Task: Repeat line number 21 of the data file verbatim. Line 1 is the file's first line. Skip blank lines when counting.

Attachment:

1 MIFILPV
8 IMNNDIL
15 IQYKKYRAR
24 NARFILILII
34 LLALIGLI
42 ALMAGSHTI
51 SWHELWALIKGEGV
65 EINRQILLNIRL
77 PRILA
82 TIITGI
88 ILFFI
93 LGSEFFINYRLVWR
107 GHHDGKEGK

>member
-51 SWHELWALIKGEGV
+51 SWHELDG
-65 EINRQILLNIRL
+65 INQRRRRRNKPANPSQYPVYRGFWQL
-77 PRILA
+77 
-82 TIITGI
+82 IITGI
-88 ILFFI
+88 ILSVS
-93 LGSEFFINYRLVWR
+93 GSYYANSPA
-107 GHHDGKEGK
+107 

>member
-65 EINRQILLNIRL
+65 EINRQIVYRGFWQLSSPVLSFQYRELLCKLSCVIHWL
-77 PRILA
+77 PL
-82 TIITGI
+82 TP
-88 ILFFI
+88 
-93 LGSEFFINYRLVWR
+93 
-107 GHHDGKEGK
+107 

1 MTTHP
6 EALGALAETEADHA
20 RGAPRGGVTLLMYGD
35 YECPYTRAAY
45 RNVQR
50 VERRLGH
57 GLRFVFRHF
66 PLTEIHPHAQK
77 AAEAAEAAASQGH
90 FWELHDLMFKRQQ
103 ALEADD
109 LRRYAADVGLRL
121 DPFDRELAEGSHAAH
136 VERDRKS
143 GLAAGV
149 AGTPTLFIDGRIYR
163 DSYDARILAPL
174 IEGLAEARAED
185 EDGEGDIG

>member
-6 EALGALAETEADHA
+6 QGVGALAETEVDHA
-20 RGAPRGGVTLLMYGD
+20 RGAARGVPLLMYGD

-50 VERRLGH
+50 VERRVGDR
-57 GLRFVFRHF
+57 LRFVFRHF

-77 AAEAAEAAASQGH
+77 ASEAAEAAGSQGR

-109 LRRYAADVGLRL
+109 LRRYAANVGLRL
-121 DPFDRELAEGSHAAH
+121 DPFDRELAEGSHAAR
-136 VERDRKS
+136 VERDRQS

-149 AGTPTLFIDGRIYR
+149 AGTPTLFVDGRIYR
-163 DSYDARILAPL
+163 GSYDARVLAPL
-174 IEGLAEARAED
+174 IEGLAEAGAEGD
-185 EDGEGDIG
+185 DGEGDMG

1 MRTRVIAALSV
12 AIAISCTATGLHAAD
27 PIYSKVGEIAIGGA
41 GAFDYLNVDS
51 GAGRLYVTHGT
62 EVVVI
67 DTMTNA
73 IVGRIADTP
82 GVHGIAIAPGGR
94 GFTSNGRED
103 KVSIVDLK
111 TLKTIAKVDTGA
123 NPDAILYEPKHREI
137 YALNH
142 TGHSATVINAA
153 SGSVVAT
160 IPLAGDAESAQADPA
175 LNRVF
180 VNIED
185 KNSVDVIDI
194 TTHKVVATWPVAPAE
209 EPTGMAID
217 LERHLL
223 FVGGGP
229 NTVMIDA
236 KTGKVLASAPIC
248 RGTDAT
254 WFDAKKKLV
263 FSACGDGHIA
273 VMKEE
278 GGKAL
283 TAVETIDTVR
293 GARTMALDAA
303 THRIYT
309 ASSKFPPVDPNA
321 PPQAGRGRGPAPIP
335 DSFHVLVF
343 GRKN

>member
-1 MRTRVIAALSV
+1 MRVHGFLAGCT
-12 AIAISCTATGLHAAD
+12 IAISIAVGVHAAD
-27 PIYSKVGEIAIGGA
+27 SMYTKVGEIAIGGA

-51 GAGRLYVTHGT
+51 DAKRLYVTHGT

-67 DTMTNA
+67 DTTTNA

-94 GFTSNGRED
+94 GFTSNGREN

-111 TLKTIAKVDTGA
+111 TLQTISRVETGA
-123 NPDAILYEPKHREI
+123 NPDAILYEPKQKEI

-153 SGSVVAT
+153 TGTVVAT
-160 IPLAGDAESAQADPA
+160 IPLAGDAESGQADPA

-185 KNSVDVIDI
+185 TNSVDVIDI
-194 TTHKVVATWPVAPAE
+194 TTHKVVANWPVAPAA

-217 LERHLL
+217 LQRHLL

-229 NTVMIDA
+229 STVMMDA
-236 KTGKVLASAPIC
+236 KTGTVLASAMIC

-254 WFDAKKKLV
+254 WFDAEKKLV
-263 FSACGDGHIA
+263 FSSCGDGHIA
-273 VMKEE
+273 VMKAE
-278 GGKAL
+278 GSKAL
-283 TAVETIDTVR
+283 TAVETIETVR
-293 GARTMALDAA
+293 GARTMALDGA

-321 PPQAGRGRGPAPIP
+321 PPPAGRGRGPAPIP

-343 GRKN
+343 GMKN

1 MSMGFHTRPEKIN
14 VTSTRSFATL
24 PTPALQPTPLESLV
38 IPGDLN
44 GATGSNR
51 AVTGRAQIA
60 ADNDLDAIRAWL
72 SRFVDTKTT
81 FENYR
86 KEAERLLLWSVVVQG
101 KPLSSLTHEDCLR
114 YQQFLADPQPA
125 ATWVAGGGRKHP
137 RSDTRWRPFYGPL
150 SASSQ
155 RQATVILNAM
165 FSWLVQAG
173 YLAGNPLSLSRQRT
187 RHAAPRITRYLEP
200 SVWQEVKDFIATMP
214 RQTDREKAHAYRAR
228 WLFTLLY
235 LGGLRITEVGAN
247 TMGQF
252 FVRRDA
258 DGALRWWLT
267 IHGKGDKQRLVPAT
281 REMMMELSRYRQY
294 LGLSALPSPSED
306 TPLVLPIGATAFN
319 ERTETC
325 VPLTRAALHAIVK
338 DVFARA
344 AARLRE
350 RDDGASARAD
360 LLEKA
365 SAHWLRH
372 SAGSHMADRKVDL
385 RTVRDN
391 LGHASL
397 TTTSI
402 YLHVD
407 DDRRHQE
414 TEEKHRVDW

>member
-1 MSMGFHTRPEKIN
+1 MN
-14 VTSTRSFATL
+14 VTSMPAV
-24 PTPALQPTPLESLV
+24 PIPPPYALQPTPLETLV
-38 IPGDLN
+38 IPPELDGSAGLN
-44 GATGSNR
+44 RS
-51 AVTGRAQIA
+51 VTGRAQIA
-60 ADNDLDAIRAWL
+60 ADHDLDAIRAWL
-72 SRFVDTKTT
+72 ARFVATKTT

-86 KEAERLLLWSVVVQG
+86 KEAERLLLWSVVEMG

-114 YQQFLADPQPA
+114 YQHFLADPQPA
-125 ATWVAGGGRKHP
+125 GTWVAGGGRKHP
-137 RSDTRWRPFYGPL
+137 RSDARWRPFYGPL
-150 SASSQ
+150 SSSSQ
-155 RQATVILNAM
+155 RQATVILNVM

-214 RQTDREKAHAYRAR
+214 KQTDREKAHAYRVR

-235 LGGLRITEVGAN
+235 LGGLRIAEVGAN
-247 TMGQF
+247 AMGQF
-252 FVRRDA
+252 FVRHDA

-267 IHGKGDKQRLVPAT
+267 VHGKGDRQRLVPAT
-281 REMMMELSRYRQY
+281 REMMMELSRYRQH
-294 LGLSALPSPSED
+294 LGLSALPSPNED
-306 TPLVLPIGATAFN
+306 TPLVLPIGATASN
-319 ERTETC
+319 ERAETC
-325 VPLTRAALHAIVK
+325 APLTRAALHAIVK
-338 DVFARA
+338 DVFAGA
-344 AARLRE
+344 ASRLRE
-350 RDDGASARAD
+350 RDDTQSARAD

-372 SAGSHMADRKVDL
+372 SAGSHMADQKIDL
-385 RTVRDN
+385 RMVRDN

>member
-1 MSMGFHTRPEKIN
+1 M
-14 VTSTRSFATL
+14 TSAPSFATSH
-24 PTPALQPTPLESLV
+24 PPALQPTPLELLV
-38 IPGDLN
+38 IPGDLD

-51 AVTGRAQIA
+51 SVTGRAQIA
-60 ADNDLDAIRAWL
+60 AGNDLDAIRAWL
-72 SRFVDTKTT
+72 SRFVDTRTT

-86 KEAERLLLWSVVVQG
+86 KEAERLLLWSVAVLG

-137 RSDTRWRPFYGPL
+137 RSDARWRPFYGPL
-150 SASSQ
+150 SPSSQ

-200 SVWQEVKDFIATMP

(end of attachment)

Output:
-82 TIITGI